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The Xen hypervisor project, backed by major vendors such as Intel, Oracle, HP, Citrix Systems and Novell, will expand beyond the hypervisor to supply a full virtualization environment.
The Xen.org project backers will jointly adopt much of the Citrix Systems virtual infrastructure in a bid to both improve the adoption rate of Xen inside the enterprise and seed budding cloud suppliers with more open source code. One of Xen's few gains over VMware's dominance in the virtualization field has been its success among cloud suppliers. Amazon's EC2 public clloud uses a version of Xen to run Amazon Machine Images, its required workload format.
Open source code is particularly appealing to cloud suppliers because it enables them to massively scale their facilities without adding licensing expenses.
"Xen.org is putting together a complete virtual infrastructure package," said Ian Pratt, the Cambridge University computer scientist who originated Xen and is co-founder of Xen.org. Pratt is also VP of advanced products at Citrix.
Sun Microsystems, Oracle, Virtual Iron and Citrix all make use of Xen open source code as the basis for a virtualization product set. Pratt said in an interview that a complete virtualization environment, which includes the popular capability of live migration or moving a running virtual machine from one server to another, is available today. "It's a case of selecting which bits get incorporated into a release" of a complete Xen open source infrastructure, he said. He expects that task will be completed in the fourth quarter of this year.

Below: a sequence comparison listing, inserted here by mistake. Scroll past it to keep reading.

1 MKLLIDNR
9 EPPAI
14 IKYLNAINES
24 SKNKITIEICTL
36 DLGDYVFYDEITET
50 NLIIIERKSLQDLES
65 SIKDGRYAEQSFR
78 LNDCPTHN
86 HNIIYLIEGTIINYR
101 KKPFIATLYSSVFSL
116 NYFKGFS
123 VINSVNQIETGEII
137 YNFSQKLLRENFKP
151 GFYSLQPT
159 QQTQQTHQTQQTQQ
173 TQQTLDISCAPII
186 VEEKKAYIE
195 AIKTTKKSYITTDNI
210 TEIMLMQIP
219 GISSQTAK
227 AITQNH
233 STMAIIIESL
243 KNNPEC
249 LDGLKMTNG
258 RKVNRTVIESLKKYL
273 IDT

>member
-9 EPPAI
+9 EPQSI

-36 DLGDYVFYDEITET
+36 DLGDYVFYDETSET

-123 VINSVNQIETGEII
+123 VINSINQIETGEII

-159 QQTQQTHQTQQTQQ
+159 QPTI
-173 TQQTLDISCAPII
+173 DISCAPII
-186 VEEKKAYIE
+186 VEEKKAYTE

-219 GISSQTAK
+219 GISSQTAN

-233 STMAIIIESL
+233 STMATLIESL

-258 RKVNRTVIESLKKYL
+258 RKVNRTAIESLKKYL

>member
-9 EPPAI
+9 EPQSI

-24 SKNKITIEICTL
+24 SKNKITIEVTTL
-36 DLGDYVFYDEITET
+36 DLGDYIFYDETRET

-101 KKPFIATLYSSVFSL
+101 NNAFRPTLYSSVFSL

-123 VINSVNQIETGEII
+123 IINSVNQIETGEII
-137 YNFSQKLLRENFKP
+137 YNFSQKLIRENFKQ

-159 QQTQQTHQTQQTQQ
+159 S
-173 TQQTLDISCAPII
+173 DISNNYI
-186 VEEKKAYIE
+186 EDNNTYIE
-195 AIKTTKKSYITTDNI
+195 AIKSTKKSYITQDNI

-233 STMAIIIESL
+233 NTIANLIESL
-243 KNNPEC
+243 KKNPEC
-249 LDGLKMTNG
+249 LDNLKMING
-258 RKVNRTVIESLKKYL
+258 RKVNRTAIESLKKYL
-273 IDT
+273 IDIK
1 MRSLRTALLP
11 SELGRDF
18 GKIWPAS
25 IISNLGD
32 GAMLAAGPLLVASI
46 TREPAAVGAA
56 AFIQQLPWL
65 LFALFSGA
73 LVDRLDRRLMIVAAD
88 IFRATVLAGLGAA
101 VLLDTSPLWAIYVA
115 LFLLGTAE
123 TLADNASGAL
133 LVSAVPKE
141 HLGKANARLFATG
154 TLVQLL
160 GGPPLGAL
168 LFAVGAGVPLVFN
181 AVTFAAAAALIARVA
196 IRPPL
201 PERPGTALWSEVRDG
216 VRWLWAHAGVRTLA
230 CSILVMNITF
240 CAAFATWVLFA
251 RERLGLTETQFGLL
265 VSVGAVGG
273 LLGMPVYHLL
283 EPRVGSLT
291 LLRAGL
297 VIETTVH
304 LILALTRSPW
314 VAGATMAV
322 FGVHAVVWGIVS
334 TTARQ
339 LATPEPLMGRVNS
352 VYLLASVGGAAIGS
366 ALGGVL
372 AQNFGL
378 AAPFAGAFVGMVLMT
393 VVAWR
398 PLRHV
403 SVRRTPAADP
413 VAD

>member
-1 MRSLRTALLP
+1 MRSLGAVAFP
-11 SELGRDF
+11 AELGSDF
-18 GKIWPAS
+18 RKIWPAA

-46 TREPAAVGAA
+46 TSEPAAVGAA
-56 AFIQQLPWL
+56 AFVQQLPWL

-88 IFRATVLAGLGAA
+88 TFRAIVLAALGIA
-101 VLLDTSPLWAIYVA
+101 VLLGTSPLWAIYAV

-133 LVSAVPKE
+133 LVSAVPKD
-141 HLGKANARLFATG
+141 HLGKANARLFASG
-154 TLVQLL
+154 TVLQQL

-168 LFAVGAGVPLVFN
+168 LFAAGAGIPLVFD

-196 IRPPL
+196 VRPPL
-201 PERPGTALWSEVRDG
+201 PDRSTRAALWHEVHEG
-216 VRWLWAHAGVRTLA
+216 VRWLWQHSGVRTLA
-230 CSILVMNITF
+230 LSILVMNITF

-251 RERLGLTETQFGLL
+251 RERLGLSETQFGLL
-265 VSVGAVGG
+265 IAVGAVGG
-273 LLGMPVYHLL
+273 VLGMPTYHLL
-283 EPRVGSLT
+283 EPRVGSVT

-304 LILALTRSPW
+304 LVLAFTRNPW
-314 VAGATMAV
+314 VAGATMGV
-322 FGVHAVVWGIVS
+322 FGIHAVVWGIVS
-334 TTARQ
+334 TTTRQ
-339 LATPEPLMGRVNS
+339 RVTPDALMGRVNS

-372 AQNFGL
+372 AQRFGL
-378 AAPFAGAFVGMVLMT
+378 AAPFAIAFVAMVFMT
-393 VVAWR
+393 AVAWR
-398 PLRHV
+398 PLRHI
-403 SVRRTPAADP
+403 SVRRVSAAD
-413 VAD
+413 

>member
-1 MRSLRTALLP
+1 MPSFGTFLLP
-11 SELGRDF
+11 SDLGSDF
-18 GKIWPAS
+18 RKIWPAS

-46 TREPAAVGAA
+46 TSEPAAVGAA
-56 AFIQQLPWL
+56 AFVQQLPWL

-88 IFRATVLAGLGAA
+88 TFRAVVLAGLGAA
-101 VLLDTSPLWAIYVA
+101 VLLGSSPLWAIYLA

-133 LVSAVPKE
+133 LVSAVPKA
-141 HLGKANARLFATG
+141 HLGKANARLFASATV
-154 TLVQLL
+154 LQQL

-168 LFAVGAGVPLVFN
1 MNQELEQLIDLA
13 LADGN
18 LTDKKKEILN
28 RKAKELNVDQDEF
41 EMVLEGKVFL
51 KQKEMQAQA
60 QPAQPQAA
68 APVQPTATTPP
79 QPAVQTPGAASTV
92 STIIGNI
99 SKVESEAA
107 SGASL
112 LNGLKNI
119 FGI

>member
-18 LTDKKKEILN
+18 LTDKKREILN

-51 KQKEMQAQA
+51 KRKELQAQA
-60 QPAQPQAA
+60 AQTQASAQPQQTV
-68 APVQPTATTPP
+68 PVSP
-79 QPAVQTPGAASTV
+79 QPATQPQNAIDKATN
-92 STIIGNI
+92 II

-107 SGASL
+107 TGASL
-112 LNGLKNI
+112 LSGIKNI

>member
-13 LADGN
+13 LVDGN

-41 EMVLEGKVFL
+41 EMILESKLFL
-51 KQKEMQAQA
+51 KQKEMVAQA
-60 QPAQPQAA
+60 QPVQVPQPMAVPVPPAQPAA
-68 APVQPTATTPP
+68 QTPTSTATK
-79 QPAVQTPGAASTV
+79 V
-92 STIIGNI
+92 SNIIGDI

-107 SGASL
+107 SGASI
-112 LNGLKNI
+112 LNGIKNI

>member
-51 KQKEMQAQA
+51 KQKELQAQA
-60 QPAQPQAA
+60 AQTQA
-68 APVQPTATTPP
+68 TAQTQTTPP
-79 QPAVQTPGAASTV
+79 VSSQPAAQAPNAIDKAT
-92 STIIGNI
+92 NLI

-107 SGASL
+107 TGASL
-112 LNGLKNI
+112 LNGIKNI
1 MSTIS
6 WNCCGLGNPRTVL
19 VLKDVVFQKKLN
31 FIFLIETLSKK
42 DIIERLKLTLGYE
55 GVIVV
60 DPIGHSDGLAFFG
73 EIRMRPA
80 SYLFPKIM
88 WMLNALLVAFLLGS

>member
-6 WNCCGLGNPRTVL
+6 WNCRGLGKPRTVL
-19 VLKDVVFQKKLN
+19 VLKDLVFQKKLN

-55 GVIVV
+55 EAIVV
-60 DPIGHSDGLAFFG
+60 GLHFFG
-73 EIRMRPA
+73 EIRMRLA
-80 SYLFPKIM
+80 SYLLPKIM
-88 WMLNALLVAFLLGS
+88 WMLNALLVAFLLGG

Simon Crosby, CTO of the virtualization and management division at Citrix, said Citrix is ready to donate code toward such a package, and can offer one of only two virtualization infrastructures that have been cited by the Burton Group as satisfying the requirements for enterprise virtualization. Live migration, or vMotion, as VMware has popularized the term with its vSphere 4 product feature, is one of those requirements.
Another key feature, said Pratt, is the ability of the hypervisor to supply virtual switching so that a virtual machine may direct the traffic generated by its application to either the network or to storage, which frequently has a different protocol.
Sun, Oracle and smaller vendors have been building out their own Xen infrastructures, with variations between them. "All had a different service model..." leading to "an inconsistent user experience and a discussion of whose Xen is better. The object now is to remove that discussion," said Crosby in an interview.
Instead of competing on features beyond the hypervisor, Xen backers will share a common infrastructure and compete on management tools and higher level virtualization performance management features, Crosby said. Citrix Systems Essentials product line, which manages Xen-based virtual machines, will not become open source code and will continue to be a competitive product line, he said.
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